We get a story told to us through two different voices: one is in juvenile detention center, the other is a dancer with a bright future. The two are complete strangers with nothing in common whatsoever - or so it seems, at least. However, this is not their story. This is the story of a girl with a promising life full of dazzle and fame. A girl whose life was turned upside down one tragic afternoon. A girl who is finally given a voice, if indirectly. Her story is unraveled through Violet and Amber's perspectives, ambiguously at first, until we get the full picture and learn how everyone is connected. Their stories vacillate between innocence an evil, making us question who really deserves our sympathy. In Amber's perspective we get a vibe that's very Orange-is-the-New-Black-ish. There's a tense atmosphere, a wavering group dynamic, a human instinct of self-preservation, but at the end of the day these girls are a family, and together they stand. Amber's story is full of longing and despair, yet she's the easiest to root for. Then we have Violet, whose perspective is infused with determination and energy, yet seem to be oozing this… darkness. I wasn't as compelled by Violet's POV, though this could be due my wanting to get back to Amber. Still, she's intriguing and it's curious how their stories intertwine.

As is usual for Nova Ren Suma, the writing is wonderfully cryptic, highly atmospheric, with a touch of strange. You can't help but become compelled - spellbound, even - by her words. She paces the mystery perfectly, giving us hints that seem to only play with our minds until everything starts interconnecting, making brilliant sense, finally. The ending is very... final, if a little bit shocking. I'm still unsure how I feel about how it ended, but I was satisfied nonetheless. Unique and unforgettable, The Walls Around Us is not to be missed!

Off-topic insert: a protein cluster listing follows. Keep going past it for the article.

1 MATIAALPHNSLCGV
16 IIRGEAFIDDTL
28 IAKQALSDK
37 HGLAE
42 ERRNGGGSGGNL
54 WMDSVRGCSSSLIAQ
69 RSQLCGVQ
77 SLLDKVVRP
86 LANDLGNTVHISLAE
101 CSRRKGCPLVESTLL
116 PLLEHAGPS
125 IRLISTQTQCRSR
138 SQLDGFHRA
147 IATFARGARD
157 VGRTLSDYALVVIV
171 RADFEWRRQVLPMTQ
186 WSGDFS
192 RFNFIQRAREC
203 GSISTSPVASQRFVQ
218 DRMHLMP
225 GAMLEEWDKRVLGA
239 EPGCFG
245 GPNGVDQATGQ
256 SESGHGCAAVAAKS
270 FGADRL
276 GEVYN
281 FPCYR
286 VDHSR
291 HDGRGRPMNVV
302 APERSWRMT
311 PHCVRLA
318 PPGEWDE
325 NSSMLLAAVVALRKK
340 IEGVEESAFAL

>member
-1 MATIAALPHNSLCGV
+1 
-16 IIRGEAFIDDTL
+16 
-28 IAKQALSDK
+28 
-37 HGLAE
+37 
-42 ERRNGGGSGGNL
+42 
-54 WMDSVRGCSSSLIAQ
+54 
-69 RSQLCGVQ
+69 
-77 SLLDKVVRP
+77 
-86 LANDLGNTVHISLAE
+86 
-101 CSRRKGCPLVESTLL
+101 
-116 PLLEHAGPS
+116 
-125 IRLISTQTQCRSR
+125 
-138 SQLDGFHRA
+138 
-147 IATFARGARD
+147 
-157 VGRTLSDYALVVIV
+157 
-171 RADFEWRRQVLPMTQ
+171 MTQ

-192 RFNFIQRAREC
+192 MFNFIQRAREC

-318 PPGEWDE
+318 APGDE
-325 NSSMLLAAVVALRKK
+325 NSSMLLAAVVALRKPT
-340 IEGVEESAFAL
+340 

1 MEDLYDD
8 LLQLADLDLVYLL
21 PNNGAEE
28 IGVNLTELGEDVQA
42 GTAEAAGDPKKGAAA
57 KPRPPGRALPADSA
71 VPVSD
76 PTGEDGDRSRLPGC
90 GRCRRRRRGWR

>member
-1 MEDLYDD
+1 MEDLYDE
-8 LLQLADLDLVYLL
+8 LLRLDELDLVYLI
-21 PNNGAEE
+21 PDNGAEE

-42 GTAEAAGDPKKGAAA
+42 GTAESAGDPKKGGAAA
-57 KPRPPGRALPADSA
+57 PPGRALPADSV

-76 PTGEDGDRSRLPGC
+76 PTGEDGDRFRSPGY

An advance copy was provided by the publisher for review.

For more of my reviews, visit my blog at Xpresso Reads
Profile Image for Shelby *trains flying monkeys*.
1,574 reviews5,904 followers
October 26, 2014
Let's start with this:

The story is told about 3 different teenage girls.
You have Amber who is in a girl's detention center for killing her stepdad.
Then Violet, she is the dancer that is "living her dream" as she is about to start Julliard but needs to put the past to rest.
Then you have Ori..you almost don't like this girl..because even though she is heading to that detention center she just seems too good to be true.

Teenage girls are the masters of twisting stories to fit their scheme of things and this book does a brilliant job of showcasing just that.

Crap- I want to say more but it's hard without spoiling..damn it!

I would have lot's of hate by the way.

The only pick I have with the story is the whole ghostie angle..that part could have been much better. It did seem like the book was just trying to hard with that angle.

This one is a hard one for me to rate. I'm going with 3.5 stars.

I received an arc copy of this book from Netgalley in exchange for an honest review.
Profile Image for Tatiana.
1,401 reviews11.7k followers
March 28, 2016
I'd been very hesitant to read this novel for a long time (and resistant to Suma's books in general - have no idea why), but this is a pretty great psychological thriller with a touch of paranormal.
Profile Image for Vanessa J..
347 reviews598 followers
August 31, 2015

Maybe, long ago, we used to be good. Maybe all little girls are good in the beginning.